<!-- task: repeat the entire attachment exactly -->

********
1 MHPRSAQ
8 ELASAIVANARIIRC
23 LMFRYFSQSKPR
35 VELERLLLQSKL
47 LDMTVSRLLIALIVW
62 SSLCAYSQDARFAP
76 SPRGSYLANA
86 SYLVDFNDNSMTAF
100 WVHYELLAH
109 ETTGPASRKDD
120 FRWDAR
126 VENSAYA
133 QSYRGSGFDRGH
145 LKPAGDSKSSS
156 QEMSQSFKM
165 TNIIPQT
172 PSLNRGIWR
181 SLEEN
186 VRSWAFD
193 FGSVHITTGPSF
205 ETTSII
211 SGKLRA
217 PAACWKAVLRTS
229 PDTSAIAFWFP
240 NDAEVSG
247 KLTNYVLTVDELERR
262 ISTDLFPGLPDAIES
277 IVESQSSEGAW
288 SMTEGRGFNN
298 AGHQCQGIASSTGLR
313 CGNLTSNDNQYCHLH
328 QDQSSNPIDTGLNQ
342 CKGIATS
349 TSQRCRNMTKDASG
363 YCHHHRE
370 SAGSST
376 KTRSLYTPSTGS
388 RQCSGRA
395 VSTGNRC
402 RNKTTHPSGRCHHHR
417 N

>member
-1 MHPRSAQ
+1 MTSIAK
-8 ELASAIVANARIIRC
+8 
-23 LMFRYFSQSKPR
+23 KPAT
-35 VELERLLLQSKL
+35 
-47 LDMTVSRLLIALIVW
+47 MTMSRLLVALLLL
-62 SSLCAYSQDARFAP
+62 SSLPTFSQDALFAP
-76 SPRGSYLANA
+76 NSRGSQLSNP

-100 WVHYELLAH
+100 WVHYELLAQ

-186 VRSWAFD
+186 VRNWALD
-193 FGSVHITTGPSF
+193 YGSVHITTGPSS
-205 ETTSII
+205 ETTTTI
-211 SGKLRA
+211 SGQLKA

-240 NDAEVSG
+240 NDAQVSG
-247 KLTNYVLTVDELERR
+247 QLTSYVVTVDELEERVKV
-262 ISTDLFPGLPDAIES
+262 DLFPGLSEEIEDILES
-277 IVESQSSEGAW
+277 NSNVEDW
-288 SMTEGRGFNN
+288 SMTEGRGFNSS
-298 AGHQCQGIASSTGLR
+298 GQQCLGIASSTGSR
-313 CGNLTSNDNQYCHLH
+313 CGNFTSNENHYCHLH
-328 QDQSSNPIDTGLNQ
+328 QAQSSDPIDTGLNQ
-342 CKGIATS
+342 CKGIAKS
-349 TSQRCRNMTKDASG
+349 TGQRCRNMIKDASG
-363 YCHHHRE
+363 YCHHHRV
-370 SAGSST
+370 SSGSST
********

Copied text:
1 MHPRSAQ
8 ELASAIVANARIIRC
23 LMFRYFSQSKPR
35 VELERLLLQSKL
47 LDMTVSRLLIALIVW
62 SSLCAYSQDARFAP
76 SPRGSYLANA
86 SYLVDFNDNSMTAF
100 WVHYELLAH
109 ETTGPASRKDD
120 FRWDAR
126 VENSAYA
133 QSYRGSGFDRGH
145 LKPAGDSKSSS
156 QEMSQSFKM
165 TNIIPQT
172 PSLNRGIWR
181 SLEEN
186 VRSWAFD
193 FGSVHITTGPSF
205 ETTSII
211 SGKLRA
217 PAACWKAVLRTS
229 PDTSAIAFWFP
240 NDAEVSG
247 KLTNYVLTVDELERR
262 ISTDLFPGLPDAIES
277 IVESQSSEGAW
288 SMTEGRGFNN
298 AGHQCQGIASSTGLR
313 CGNLTSNDNQYCHLH
328 QDQSSNPIDTGLNQ
342 CKGIATS
349 TSQRCRNMTKDASG
363 YCHHHRE
370 SAGSST
376 KTRSLYTPSTGS
388 RQCSGRA
395 VSTGNRC
402 RNKTTHPSGRCHHHR
417 N

>member
-1 MHPRSAQ
+1 MTSIAK
-8 ELASAIVANARIIRC
+8 
-23 LMFRYFSQSKPR
+23 KPAT
-35 VELERLLLQSKL
+35 
-47 LDMTVSRLLIALIVW
+47 MTMSRLLVALLLL
-62 SSLCAYSQDARFAP
+62 SSLPTFSQDALFAP
-76 SPRGSYLANA
+76 NSRGSQLSNP

-100 WVHYELLAH
+100 WVHYELLAQ

-186 VRSWAFD
+186 VRNWALD
-193 FGSVHITTGPSF
+193 YGSVHITTGPSS
-205 ETTSII
+205 ETTTTI
-211 SGKLRA
+211 SGQLKA

-240 NDAEVSG
+240 NDAQVSG
-247 KLTNYVLTVDELERR
+247 QLTSYVVTVDELEERVKV
-262 ISTDLFPGLPDAIES
+262 DLFPGLSEEIEDILES
-277 IVESQSSEGAW
+277 NSNVEDW
-288 SMTEGRGFNN
+288 SMTEGRGFNSS
-298 AGHQCQGIASSTGLR
+298 GQQCLGIASSTGSR
-313 CGNLTSNDNQYCHLH
+313 CGNFTSNENHYCHLH
-328 QDQSSNPIDTGLNQ
+328 QAQSSDPIDTGLNQ
-342 CKGIATS
+342 CKGIAKS
-349 TSQRCRNMTKDASG
+349 TGQRCRNMIKDASG
-363 YCHHHRE
+363 YCHHHRV
-370 SAGSST
+370 SSGSST